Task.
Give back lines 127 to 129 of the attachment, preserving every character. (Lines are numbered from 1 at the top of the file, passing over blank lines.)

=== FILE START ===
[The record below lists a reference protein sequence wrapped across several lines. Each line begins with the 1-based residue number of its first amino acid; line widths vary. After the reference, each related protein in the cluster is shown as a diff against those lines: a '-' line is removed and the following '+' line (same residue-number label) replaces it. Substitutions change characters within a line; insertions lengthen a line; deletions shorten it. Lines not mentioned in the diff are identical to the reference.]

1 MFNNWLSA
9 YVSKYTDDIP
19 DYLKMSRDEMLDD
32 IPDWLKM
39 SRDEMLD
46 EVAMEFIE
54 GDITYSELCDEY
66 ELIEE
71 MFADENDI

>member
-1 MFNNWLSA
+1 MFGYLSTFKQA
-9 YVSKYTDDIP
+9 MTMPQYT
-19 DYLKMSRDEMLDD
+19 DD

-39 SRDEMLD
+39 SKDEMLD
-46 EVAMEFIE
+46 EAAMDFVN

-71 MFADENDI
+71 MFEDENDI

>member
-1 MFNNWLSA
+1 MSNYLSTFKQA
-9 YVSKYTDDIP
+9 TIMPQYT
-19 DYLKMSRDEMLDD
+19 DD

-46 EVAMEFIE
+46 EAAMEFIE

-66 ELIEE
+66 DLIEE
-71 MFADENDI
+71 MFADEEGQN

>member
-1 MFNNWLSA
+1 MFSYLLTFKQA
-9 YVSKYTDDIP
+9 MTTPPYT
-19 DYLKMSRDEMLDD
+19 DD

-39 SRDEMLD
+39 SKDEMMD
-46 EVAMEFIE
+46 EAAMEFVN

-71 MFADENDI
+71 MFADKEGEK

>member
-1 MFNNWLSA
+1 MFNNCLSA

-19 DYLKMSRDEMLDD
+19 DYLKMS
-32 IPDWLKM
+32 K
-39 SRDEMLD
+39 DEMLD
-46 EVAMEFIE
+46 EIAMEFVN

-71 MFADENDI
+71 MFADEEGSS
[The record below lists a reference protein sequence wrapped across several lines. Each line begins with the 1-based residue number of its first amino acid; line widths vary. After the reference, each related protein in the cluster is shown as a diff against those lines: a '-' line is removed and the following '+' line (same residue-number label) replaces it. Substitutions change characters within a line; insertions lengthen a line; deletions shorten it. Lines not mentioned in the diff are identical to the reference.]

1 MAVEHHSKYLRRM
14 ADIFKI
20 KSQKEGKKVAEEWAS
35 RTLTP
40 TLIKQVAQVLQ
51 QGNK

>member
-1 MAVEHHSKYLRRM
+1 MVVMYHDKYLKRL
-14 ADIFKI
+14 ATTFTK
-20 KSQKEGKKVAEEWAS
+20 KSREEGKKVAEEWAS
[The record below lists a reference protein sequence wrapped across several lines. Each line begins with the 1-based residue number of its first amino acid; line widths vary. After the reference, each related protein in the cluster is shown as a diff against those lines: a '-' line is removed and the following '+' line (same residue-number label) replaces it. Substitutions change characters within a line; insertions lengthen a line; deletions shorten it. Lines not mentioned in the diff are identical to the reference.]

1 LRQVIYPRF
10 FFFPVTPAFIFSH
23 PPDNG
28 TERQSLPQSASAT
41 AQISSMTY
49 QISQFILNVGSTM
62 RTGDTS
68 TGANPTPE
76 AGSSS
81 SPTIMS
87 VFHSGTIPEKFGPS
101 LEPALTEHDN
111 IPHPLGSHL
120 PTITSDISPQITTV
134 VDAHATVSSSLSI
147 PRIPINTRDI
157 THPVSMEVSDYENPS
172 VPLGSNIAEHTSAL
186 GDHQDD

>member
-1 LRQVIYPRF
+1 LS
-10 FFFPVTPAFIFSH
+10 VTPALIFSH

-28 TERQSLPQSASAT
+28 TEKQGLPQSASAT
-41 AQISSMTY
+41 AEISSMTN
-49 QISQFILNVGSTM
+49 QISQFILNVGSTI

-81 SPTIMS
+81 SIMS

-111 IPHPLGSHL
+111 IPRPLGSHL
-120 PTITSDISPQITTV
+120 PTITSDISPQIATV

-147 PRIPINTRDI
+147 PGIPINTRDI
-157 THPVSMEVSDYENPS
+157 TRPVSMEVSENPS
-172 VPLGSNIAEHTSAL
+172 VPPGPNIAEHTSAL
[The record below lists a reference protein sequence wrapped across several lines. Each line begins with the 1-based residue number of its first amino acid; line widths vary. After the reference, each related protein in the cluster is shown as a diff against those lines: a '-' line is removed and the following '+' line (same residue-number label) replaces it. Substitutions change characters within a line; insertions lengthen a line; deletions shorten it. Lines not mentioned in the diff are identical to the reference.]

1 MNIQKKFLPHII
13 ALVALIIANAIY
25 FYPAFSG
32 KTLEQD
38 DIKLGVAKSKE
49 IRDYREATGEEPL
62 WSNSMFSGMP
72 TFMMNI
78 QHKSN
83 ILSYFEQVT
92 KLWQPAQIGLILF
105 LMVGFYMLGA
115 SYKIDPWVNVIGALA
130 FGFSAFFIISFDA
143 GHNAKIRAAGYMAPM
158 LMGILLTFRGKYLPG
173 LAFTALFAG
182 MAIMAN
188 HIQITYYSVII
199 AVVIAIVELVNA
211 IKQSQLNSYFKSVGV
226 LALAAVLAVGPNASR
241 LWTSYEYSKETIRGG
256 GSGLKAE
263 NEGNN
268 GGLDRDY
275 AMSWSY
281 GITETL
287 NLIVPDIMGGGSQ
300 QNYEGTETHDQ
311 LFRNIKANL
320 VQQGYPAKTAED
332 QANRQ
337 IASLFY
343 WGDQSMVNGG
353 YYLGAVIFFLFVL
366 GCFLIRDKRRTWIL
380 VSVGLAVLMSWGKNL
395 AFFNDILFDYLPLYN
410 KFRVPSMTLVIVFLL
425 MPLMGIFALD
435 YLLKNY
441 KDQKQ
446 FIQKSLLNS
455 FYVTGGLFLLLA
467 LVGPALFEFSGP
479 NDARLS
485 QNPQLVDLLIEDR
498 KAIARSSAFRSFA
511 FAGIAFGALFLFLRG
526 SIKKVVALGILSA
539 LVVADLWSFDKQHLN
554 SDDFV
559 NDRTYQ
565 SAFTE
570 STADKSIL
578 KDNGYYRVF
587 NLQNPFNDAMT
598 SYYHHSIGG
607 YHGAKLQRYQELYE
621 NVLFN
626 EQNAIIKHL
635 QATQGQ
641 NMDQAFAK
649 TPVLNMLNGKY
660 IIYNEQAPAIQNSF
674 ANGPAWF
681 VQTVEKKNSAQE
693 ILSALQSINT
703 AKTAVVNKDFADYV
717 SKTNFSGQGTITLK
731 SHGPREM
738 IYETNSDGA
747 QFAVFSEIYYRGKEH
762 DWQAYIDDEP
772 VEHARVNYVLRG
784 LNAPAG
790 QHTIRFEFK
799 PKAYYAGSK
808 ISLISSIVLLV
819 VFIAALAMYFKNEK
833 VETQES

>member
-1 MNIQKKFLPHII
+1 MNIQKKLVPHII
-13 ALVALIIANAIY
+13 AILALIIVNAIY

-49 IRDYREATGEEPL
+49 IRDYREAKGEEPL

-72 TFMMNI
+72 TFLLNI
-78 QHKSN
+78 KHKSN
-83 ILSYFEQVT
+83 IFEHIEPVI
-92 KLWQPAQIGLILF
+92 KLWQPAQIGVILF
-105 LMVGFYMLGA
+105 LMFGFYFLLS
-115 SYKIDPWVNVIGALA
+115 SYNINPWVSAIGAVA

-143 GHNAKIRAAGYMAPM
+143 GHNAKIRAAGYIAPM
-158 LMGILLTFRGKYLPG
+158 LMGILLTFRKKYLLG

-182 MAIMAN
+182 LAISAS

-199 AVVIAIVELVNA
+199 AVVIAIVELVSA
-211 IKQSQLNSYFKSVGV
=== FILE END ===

62 WSNSMFSGMP
72 TFMMNI
78 QHKSN